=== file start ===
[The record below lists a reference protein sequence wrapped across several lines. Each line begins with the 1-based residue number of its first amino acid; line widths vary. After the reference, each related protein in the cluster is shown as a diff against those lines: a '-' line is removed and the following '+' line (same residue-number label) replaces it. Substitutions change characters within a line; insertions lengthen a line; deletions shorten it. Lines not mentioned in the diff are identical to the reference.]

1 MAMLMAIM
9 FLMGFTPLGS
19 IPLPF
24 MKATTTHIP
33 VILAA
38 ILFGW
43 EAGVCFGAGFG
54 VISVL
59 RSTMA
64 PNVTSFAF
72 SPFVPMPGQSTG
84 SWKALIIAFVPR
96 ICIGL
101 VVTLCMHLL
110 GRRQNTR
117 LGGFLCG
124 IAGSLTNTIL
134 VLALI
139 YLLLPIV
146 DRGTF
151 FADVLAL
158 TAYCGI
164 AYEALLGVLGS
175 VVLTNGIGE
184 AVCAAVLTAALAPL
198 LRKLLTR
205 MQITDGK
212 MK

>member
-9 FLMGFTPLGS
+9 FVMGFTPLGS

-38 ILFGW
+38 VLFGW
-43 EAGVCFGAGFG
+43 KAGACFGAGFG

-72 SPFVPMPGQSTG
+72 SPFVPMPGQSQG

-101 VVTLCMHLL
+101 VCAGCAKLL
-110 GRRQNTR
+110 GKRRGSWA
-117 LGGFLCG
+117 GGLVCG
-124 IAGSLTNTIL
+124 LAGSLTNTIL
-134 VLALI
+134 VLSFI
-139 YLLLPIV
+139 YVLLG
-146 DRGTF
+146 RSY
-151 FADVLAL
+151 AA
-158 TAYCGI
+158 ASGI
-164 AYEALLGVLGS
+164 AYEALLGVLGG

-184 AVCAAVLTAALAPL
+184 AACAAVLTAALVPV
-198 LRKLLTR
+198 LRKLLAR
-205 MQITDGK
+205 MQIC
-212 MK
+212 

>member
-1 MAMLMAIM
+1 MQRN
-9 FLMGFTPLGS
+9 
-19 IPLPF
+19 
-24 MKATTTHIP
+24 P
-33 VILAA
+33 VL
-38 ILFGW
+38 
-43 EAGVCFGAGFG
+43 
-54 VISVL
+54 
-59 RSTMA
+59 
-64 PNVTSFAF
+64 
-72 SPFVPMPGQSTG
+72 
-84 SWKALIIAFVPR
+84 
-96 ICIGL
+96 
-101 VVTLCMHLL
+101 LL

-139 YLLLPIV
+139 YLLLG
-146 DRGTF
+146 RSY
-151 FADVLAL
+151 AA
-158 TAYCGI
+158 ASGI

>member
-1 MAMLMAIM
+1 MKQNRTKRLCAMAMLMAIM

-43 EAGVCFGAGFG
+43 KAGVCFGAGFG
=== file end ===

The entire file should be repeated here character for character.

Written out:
[The record below lists a reference protein sequence wrapped across several lines. Each line begins with the 1-based residue number of its first amino acid; line widths vary. After the reference, each related protein in the cluster is shown as a diff against those lines: a '-' line is removed and the following '+' line (same residue-number label) replaces it. Substitutions change characters within a line; insertions lengthen a line; deletions shorten it. Lines not mentioned in the diff are identical to the reference.]

1 MAMLMAIM
9 FLMGFTPLGS
19 IPLPF
24 MKATTTHIP
33 VILAA
38 ILFGW
43 EAGVCFGAGFG
54 VISVL
59 RSTMA
64 PNVTSFAF
72 SPFVPMPGQSTG
84 SWKALIIAFVPR
96 ICIGL
101 VVTLCMHLL
110 GRRQNTR
117 LGGFLCG
124 IAGSLTNTIL
134 VLALI
139 YLLLPIV
146 DRGTF
151 FADVLAL
158 TAYCGI
164 AYEALLGVLGS
175 VVLTNGIGE
184 AVCAAVLTAALAPL
198 LRKLLTR
205 MQITDGK
212 MK

>member
-9 FLMGFTPLGS
+9 FVMGFTPLGS

-38 ILFGW
+38 VLFGW
-43 EAGVCFGAGFG
+43 KAGACFGAGFG

-72 SPFVPMPGQSTG
+72 SPFVPMPGQSQG

-101 VVTLCMHLL
+101 VCAGCAKLL
-110 GRRQNTR
+110 GKRRGSWA
-117 LGGFLCG
+117 GGLVCG
-124 IAGSLTNTIL
+124 LAGSLTNTIL
-134 VLALI
+134 VLSFI
-139 YLLLPIV
+139 YVLLG
-146 DRGTF
+146 RSY
-151 FADVLAL
+151 AA
-158 TAYCGI
+158 ASGI
-164 AYEALLGVLGS
+164 AYEALLGVLGG

-184 AVCAAVLTAALAPL
+184 AACAAVLTAALVPV
-198 LRKLLTR
+198 LRKLLAR
-205 MQITDGK
+205 MQIC
-212 MK
+212 

>member
-1 MAMLMAIM
+1 MQRN
-9 FLMGFTPLGS
+9 
-19 IPLPF
+19 
-24 MKATTTHIP
+24 P
-33 VILAA
+33 VL
-38 ILFGW
+38 
-43 EAGVCFGAGFG
+43 
-54 VISVL
+54 
-59 RSTMA
+59 
-64 PNVTSFAF
+64 
-72 SPFVPMPGQSTG
+72 
-84 SWKALIIAFVPR
+84 
-96 ICIGL
+96 
-101 VVTLCMHLL
+101 LL

-139 YLLLPIV
+139 YLLLG
-146 DRGTF
+146 RSY
-151 FADVLAL
+151 AA
-158 TAYCGI
+158 ASGI

>member
-1 MAMLMAIM
+1 MKQNRTKRLCAMAMLMAIM

-43 EAGVCFGAGFG
+43 KAGVCFGAGFG